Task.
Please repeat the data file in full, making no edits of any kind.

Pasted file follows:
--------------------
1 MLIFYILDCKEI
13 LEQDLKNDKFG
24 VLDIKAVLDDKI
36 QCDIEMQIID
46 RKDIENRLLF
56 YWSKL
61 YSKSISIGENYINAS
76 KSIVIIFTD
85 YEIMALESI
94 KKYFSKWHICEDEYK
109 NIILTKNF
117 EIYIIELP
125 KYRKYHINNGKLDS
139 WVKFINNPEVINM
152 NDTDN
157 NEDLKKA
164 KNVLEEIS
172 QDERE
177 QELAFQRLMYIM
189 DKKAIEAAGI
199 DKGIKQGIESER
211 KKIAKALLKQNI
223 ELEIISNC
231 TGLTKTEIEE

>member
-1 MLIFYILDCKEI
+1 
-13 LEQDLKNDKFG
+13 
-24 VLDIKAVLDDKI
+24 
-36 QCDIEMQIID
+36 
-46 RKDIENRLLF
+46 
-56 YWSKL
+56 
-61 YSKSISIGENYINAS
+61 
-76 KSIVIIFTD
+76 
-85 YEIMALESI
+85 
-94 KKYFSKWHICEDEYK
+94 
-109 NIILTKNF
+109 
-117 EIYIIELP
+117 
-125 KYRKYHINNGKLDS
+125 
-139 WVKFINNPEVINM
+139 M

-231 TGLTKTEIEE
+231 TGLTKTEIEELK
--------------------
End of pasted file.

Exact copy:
1 MLIFYILDCKEI
13 LEQDLKNDKFG
24 VLDIKAVLDDKI
36 QCDIEMQIID
46 RKDIENRLLF
56 YWSKL
61 YSKSISIGENYINAS
76 KSIVIIFTD
85 YEIMALESI
94 KKYFSKWHICEDEYK
109 NIILTKNF
117 EIYIIELP
125 KYRKYHINNGKLDS
139 WVKFINNPEVINM
152 NDTDN
157 NEDLKKA
164 KNVLEEIS
172 QDERE
177 QELAFQRLMYIM
189 DKKAIEAAGI
199 DKGIKQGIESER
211 KKIAKALLKQNI
223 ELEIISNC
231 TGLTKTEIEE

>member
-1 MLIFYILDCKEI
+1 
-13 LEQDLKNDKFG
+13 
-24 VLDIKAVLDDKI
+24 
-36 QCDIEMQIID
+36 
-46 RKDIENRLLF
+46 
-56 YWSKL
+56 
-61 YSKSISIGENYINAS
+61 
-76 KSIVIIFTD
+76 
-85 YEIMALESI
+85 
-94 KKYFSKWHICEDEYK
+94 
-109 NIILTKNF
+109 
-117 EIYIIELP
+117 
-125 KYRKYHINNGKLDS
+125 
-139 WVKFINNPEVINM
+139 M

-231 TGLTKTEIEE
+231 TGLTKTEIEELK